Lighting the Way

Silver Dollar City’s “An Old Time Christmas” (shown) remains part of Branson’s citywide effort to highlight the true meaning of Christmas (Silver Dollar City)

Every December season, Branson, Mo., hosts its Adoration Parade. Featuring faith-themed floats, the observance includes the lighting of a nativity scene on the mountain overlooking the southwestern Missouri town. This year, organizers will illuminate the crèche nightly for nearly three weeks.

Part of the Ozark Mountain Christmas celebration, the theme of this year’s observance is “Keeping Christ in Christmas”—the same theme used since 1949, when two residents suggested erecting a nativity with 30-foot-high figures.

To say locals support the project is an understatement. Five years after it started, Everett and Rebecca Gloyd, who owned the property that hosted the crèche, deeded it to the Branson/Lakes Area Chamber of Commerce to ensure its place in perpetuity. When a tornado slammed the area last year, insurance quickly paid for replacements.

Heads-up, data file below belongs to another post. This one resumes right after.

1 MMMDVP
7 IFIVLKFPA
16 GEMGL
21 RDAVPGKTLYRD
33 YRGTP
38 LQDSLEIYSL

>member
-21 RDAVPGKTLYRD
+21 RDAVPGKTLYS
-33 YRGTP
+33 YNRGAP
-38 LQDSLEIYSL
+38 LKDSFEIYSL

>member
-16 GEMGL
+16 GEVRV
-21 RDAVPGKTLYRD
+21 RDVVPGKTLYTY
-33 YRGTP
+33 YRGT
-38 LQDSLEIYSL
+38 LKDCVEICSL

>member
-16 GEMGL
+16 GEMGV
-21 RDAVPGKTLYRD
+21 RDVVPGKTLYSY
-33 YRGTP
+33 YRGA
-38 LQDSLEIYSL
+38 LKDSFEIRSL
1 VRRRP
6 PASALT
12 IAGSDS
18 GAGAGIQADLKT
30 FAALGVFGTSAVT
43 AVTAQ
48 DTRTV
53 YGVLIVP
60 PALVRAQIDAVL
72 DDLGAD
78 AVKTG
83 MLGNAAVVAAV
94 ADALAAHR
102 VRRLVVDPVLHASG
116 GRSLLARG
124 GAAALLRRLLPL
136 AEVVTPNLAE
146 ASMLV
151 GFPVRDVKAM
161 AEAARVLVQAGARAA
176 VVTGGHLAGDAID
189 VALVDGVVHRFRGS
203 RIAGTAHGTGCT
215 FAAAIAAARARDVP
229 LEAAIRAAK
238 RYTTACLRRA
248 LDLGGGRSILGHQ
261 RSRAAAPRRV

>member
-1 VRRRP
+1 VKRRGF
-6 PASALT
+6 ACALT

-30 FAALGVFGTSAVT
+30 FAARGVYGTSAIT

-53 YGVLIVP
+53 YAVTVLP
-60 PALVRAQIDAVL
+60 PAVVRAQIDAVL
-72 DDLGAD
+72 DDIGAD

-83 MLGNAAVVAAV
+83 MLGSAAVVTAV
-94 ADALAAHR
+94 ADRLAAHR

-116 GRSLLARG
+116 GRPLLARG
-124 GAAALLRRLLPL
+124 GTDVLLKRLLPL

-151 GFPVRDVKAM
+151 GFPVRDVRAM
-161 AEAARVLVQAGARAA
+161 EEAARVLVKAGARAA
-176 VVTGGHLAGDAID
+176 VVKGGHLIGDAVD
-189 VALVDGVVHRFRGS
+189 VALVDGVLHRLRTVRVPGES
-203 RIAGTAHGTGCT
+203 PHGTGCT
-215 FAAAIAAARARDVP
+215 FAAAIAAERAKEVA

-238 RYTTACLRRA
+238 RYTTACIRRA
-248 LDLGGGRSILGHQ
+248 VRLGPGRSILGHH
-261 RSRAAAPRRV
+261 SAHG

But sometimes it takes tougher resolve.

In 2009, Warren, Mich., resident John Satawa went to court after being ordered to remove a manger scene—which his family had erected every year since 1945—from a public roadway. In the fall of 2012, a federal appeals court ruled in Satawa’s favor.

Last December, an atheist who had sued the city of Athens, Texas, over a nativity scene on the Henderson County Courthouse lawn dropped the case after the state attorney general intervened.

Branson resident Brad Thomas says grass-roots action is a way believers can influence the public and keep Christ at the center of the holidays. Too often, Christians offer excuses about what they can’t do instead of doing what they can, he says.

“For these communities that complain about not being able to put nativities on public property, go find private property,” he says. “Go find the most visible land you can get, buy it, keep it privately held and put the nativity up.

“Privately held businesses can do things and talk about our faith. That’s why Hobby Lobby is successful. That’s why Chick-fil-A is so successful.”

A freelance writer in Huntington, W. Va., Ken Walker has been writing regularly for Charisma for nearly 20 years.

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